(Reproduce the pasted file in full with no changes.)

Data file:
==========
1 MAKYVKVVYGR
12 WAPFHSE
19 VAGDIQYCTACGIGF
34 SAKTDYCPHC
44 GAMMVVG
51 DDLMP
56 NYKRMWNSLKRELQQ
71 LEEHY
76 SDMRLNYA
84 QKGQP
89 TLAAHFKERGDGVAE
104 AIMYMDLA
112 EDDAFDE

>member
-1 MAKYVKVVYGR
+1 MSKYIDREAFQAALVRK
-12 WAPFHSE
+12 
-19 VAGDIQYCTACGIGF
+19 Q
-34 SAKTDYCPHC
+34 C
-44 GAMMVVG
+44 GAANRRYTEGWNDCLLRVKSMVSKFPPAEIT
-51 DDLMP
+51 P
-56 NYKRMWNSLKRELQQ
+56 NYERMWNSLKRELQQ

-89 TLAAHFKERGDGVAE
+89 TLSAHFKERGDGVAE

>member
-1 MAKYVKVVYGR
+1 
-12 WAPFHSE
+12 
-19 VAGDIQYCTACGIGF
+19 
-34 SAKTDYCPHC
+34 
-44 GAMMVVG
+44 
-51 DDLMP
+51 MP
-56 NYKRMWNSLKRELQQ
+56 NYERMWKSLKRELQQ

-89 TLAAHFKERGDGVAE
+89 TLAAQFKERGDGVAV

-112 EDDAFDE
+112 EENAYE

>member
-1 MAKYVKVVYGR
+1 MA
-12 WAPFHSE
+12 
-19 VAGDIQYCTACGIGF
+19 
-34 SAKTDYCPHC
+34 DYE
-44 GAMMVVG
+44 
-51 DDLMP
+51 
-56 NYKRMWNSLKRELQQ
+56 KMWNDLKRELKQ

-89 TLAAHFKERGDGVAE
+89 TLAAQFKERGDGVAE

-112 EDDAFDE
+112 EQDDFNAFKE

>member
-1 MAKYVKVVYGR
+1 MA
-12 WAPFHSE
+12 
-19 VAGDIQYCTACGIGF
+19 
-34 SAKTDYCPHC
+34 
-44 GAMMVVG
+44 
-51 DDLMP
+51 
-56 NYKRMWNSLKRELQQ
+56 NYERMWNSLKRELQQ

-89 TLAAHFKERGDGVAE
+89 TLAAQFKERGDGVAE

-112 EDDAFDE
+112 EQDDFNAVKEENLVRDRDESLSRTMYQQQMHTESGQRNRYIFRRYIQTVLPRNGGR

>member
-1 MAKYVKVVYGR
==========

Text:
1 MAKYVKVVYGR
12 WAPFHSE
19 VAGDIQYCTACGIGF
34 SAKTDYCPHC
44 GAMMVVG
51 DDLMP
56 NYKRMWNSLKRELQQ
71 LEEHY
76 SDMRLNYA
84 QKGQP
89 TLAAHFKERGDGVAE
104 AIMYMDLA
112 EDDAFDE

>member
-1 MAKYVKVVYGR
+1 MSKYIDREAFQAALVRK
-12 WAPFHSE
+12 
-19 VAGDIQYCTACGIGF
+19 Q
-34 SAKTDYCPHC
+34 C
-44 GAMMVVG
+44 GAANRRYTEGWNDCLLRVKSMVSKFPPAEIT
-51 DDLMP
+51 P
-56 NYKRMWNSLKRELQQ
+56 NYERMWNSLKRELQQ

-89 TLAAHFKERGDGVAE
+89 TLSAHFKERGDGVAE

>member
-1 MAKYVKVVYGR
+1 
-12 WAPFHSE
+12 
-19 VAGDIQYCTACGIGF
+19 
-34 SAKTDYCPHC
+34 
-44 GAMMVVG
+44 
-51 DDLMP
+51 MP
-56 NYKRMWNSLKRELQQ
+56 NYERMWKSLKRELQQ

-89 TLAAHFKERGDGVAE
+89 TLAAQFKERGDGVAV

-112 EDDAFDE
+112 EENAYE

>member
-1 MAKYVKVVYGR
+1 MA
-12 WAPFHSE
+12 
-19 VAGDIQYCTACGIGF
+19 
-34 SAKTDYCPHC
+34 DYE
-44 GAMMVVG
+44 
-51 DDLMP
+51 
-56 NYKRMWNSLKRELQQ
+56 KMWNDLKRELKQ

-89 TLAAHFKERGDGVAE
+89 TLAAQFKERGDGVAE

-112 EDDAFDE
+112 EQDDFNAFKE

>member
-1 MAKYVKVVYGR
+1 MA
-12 WAPFHSE
+12 
-19 VAGDIQYCTACGIGF
+19 
-34 SAKTDYCPHC
+34 
-44 GAMMVVG
+44 
-51 DDLMP
+51 
-56 NYKRMWNSLKRELQQ
+56 NYERMWNSLKRELQQ

-89 TLAAHFKERGDGVAE
+89 TLAAQFKERGDGVAE

-112 EDDAFDE
+112 EQDDFNAVKEENLVRDRDESLSRTMYQQQMHTESGQRNRYIFRRYIQTVLPRNGGR

>member
-1 MAKYVKVVYGR